The venerable İskender, his neonate Ibrahim, and the best portion of their assets relocated to the Queen of Cities in 1193. Happily, they discovered that few among the Byzantine vampires appeared to have a strong grasp of the Cainite politics of the Great Seljuk Empire, so İskender’s former position of prominence was overlooked. They were regarded with a measure of distrust for their heritage, but their studied humility, willingness to spread silver around and engage in mutually profitable alliances soon won them a few qualified friends. They settled into the Genoese Quarter, having correctly surmised that Bishop Gabriella shared similar aims to their own. Indeed, the two Lasombra were steadfast allies of the bishop right up until her apparent assassination at the blade of an Assamite assassin in 1198. Suspicion immediately fell upon the two Turks, but they were never held to account for the slaying. Indeed the diplomat, Shabah, a representative of the Turkish Assamites, interceded with the Antonians on their behalf and they were quickly granted asylum within the city proper. In return for considerable monies and the promise of future boons, the elder Belisarius agreed to extend his protection. Curiously, despite loud threats from the late Gabriella’s most loyal supporters among the Genoese, none of them ever pressed a suit against İskender and Ibrahim with the Quaesitor Tribunal. Once more, they quietly settled into their business with a determination to make as little turbulence as possible.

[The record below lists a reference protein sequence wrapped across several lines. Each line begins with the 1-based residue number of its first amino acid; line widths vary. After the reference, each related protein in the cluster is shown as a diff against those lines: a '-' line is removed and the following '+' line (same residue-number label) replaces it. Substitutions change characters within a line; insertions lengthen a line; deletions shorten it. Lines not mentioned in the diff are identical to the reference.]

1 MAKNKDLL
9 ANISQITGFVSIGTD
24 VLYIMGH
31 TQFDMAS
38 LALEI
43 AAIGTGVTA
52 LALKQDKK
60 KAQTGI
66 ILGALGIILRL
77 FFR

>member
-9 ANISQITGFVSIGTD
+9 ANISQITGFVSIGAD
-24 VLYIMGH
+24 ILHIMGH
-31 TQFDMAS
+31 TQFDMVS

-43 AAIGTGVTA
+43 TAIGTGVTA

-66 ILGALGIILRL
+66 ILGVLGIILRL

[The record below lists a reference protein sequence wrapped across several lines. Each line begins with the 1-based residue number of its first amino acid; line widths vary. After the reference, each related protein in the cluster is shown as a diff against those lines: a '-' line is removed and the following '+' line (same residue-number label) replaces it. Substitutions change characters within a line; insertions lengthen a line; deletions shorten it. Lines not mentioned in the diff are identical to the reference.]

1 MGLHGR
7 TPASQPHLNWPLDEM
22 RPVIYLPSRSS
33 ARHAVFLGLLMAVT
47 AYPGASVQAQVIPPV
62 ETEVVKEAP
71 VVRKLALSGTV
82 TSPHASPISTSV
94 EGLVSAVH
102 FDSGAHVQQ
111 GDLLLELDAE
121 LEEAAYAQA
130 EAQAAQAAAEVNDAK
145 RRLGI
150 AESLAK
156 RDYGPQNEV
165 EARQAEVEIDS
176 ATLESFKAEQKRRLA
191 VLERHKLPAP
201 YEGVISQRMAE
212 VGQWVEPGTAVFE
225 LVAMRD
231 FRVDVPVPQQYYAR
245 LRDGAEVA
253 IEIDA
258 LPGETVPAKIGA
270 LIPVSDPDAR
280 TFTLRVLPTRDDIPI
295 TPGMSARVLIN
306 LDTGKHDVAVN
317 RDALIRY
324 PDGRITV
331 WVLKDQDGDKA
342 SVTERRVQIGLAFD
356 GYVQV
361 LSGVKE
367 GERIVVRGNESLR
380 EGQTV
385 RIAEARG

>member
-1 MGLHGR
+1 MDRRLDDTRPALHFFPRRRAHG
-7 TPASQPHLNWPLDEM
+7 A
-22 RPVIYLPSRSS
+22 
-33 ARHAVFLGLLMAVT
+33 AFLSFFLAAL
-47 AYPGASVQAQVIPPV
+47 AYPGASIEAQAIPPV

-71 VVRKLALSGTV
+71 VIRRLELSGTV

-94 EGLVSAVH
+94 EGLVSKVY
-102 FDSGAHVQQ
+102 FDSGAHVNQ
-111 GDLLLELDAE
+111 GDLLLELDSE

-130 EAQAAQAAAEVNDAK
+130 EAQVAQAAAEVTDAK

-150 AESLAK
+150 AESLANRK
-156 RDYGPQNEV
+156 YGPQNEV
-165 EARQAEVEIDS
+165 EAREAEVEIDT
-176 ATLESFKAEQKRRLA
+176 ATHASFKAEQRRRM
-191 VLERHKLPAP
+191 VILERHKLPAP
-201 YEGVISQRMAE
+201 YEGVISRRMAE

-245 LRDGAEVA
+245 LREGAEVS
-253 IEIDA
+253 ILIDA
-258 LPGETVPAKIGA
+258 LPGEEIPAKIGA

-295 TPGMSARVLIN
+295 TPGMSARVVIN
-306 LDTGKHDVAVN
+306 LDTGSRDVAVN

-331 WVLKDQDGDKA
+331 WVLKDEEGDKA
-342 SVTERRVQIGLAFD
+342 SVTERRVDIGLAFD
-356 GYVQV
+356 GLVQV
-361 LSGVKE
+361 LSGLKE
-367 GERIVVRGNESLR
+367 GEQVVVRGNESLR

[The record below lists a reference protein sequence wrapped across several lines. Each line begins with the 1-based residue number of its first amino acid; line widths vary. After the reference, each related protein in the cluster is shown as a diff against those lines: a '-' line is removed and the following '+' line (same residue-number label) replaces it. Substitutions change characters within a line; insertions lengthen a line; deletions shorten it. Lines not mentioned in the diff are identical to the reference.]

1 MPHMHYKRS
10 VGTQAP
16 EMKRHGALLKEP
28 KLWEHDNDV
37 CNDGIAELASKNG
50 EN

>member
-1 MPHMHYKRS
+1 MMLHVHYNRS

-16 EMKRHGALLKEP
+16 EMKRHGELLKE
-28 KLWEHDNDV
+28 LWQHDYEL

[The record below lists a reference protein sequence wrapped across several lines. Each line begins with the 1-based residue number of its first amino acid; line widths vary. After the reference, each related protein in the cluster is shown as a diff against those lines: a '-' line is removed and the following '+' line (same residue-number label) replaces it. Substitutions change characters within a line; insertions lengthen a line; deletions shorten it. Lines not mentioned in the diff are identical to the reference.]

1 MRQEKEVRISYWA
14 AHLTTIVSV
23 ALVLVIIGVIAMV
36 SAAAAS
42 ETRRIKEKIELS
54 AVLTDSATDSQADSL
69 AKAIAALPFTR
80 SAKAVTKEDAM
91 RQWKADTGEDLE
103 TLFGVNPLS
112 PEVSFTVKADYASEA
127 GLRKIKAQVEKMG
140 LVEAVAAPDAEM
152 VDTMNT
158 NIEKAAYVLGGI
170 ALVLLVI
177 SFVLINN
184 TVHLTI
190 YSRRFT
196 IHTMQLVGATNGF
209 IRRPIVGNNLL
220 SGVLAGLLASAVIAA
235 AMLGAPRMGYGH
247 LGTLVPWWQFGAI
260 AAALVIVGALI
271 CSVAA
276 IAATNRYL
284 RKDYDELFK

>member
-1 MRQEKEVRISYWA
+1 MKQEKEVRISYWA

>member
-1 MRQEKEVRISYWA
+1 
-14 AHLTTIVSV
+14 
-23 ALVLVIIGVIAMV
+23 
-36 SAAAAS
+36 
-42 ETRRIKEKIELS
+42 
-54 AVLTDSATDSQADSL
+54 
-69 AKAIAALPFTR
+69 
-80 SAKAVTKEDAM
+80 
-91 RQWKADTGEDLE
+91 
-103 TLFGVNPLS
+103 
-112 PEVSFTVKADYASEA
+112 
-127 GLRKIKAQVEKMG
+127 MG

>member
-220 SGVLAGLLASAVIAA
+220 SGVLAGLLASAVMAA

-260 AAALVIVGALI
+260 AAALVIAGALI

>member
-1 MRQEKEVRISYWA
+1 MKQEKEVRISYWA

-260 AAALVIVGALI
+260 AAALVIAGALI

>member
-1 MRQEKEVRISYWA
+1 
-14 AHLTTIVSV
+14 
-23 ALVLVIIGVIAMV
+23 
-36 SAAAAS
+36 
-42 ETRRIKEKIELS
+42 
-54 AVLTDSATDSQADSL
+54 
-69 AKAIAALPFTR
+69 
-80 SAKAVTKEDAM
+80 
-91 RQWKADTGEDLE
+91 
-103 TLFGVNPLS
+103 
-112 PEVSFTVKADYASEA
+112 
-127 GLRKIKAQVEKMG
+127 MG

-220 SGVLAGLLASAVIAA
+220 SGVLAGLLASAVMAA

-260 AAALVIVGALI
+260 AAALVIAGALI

In March of 1203, the news of the Fourth Crusade’s diversion to Constantinople forced İskender into a fateful decision. He owed boons for the safety of he and his progeny, and therefore had reason to remain. Ibrahim was bound by no such obligation. Before the fleet could arrive, he sent his childe packing to the East, with orders to shore up their assets and await his word to return. Weeks turned into months as Ibrahim toured their various contacts in the Sultanate of Rum and further afield. He discovered that Kasem’s hold on power had grown weaker than they suspected, and chose to strengthen his sire’s vestigial connections in Konya most of all. More news arrived that Constantinople had surrendered to the crusade, after a fashion, but that the situation was too unstable to return as yet. Then, in April of 1204, a hurried missive from his sire informed Ibrahim that İskender had “gone to ground for fear of the Final Death, that Ibrahim’s future lay for now with Mahmud, and that he should seek him out”. Hard on the heels of the message was the news that the Queen of Cities had fallen – burnt and sacked; untold thousands put to the sword in an orgy of violence, greed, and lust that had not been seen since the fall of Jerusalem one hundred years earlier.

His heart broken and his spirit heavy, Ibrahim left Konya that night and began the arduous journey to Al Quds. Of his beloved sire, he has so far heard nothing…

Embrace: Mid 10th century AD.

Lineage: Childe of Safiye Zarif (a legendary elder who slipped into torpor in the early 12th century), Childe of Bahram of Estakhr (now a powerful elder in Kayseri); further lineage has been lost to time, but Iskender is of the 8th generation.

Yusefoglu Iskender

The Concord of Ashes Haligaunt